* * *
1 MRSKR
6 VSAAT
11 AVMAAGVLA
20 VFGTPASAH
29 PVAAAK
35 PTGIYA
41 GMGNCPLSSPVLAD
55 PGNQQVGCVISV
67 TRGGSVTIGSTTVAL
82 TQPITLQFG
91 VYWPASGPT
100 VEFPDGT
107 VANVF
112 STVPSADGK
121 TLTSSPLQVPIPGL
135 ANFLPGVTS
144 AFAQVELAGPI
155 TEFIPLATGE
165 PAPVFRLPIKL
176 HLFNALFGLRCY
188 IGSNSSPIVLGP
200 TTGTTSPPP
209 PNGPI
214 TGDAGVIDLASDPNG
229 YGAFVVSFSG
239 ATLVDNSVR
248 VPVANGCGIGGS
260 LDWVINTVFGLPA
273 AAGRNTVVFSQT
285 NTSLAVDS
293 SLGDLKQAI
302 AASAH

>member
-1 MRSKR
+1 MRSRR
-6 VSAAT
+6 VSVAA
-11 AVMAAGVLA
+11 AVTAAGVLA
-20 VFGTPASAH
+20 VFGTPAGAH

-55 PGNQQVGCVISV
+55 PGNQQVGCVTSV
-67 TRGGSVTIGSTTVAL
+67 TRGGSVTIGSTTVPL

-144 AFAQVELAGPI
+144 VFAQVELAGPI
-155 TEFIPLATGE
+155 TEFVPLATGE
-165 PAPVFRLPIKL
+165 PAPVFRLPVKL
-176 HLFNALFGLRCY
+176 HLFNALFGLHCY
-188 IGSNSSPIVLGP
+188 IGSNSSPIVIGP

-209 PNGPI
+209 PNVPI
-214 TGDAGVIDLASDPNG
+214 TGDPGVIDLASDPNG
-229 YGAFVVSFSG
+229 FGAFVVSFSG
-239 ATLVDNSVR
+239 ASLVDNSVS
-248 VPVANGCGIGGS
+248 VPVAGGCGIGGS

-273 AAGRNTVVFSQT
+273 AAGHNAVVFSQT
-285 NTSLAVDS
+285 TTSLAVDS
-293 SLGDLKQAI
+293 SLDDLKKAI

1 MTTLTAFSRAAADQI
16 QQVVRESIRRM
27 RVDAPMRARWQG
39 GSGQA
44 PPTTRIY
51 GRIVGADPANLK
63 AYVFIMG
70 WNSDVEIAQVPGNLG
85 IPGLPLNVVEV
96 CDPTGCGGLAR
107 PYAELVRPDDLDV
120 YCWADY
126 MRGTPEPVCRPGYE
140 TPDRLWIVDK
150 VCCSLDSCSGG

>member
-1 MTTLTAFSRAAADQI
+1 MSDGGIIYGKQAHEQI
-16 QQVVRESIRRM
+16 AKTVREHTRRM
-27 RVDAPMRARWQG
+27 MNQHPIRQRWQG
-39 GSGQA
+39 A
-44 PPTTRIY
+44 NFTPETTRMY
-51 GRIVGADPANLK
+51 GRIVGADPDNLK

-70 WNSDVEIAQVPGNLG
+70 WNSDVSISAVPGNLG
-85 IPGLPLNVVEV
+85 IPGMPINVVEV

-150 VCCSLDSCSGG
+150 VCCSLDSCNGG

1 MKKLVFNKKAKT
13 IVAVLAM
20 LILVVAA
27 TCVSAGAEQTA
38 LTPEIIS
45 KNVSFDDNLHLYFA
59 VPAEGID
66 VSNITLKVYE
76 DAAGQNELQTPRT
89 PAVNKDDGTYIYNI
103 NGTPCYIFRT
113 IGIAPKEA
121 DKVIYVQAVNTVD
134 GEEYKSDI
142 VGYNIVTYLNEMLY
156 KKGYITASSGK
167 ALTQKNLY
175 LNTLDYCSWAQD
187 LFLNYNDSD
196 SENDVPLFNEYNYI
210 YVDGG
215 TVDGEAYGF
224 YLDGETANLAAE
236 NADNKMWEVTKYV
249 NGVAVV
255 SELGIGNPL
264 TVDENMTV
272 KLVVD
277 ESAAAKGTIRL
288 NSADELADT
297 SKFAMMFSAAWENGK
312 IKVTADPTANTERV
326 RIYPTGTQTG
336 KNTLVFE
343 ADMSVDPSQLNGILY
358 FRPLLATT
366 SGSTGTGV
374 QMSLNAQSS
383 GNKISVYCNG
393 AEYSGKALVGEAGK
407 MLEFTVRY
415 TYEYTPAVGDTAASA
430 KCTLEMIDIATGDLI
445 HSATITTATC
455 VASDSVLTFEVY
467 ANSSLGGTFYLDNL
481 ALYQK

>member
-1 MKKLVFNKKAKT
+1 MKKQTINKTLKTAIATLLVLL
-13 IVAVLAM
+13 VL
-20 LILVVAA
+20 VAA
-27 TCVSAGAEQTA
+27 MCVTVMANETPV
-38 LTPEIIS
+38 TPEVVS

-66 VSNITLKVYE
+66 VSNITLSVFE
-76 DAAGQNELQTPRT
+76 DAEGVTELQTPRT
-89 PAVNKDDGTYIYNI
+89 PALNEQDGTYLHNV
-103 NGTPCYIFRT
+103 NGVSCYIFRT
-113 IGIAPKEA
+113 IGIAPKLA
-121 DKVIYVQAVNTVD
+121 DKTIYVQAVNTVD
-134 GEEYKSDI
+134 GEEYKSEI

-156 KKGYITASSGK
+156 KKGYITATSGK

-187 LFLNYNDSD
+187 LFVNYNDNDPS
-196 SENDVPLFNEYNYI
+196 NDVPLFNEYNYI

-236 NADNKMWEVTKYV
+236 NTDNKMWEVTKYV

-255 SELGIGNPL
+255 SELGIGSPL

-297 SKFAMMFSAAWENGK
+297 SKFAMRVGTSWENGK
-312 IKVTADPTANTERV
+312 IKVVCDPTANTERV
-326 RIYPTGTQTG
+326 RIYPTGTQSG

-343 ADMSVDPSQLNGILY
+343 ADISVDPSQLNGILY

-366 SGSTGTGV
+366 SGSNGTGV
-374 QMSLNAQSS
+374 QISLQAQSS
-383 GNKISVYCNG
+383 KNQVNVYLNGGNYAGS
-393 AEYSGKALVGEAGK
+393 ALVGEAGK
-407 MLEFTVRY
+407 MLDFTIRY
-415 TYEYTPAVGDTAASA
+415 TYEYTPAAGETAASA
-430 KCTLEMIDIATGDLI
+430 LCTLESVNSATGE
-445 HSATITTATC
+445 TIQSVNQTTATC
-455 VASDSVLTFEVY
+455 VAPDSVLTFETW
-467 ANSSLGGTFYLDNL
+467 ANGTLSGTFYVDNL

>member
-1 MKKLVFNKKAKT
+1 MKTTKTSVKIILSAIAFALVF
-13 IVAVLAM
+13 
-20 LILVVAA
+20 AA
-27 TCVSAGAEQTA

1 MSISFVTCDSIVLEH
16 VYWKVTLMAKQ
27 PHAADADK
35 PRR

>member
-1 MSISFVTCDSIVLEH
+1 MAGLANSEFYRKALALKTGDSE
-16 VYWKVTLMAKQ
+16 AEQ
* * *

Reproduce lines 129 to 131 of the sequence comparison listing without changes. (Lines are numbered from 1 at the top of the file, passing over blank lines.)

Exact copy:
236 NADNKMWEVTKYV
249 NGVAVV
255 SELGIGNPL